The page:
Neither Jung nor Myers-Briggs included Neuroticism in their personality taxonomies. But the deeper I dug into the Neuroticism research, its relevance to personality psychology in general, and the 16 personality types in particular, became increasingly evident.
In this post, we’ll explore the ways in which Neuroticism overlaps with the Myers-Briggs preferences and may complement, as well as complicate, the type discovery process.
What is Neuroticism? How is it Assessed?
Neuroticism is one of the Big Five taxonomy’s primary domains. It assesses the presence and prevalence of negative thoughts, moods, and emotions—things like worry, anxiety, depression, guilt, anger, impatience, and self-consciousness. It also indexes the volatility of one’s emotional complexion. If your emotional life is like a rollercoaster, marked by frequent highs and lows, twists and turns, you’ll likely score higher in Neuroticism.
Expressed formulaically, Neuroticism might be understood as “unit of emotional upset per unit of stress.” In other words, Neurotic individuals get more upset and unsettled by life stressors that others tend to brush off or handle in stride.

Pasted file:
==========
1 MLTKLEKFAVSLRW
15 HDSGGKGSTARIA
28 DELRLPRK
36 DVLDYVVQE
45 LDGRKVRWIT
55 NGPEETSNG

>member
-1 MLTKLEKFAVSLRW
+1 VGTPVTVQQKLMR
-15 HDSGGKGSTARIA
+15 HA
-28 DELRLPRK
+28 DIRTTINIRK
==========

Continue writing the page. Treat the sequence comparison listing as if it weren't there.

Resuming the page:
Neuroticism impacts both our mental and physical health. It’s a common contributor to a number of disorders including insomnia, schizophrenia, ADHD, alcohol dependence, loneliness, anorexia, anxiety, depression, bipolar disorder, OCD, hypertension and cardiovascular disease.
Measuring Neuroticism is not always easy, however. Personality assessments depend on, and are susceptible to errors in, test takers’ self-awareness. Test takers must both perceive and be willing admit to having Neurotic traits. Any breakdown in self-perception or self-honesty can dramatically alter one’s results. Unusually stressful life circumstances may also undermine test accuracy.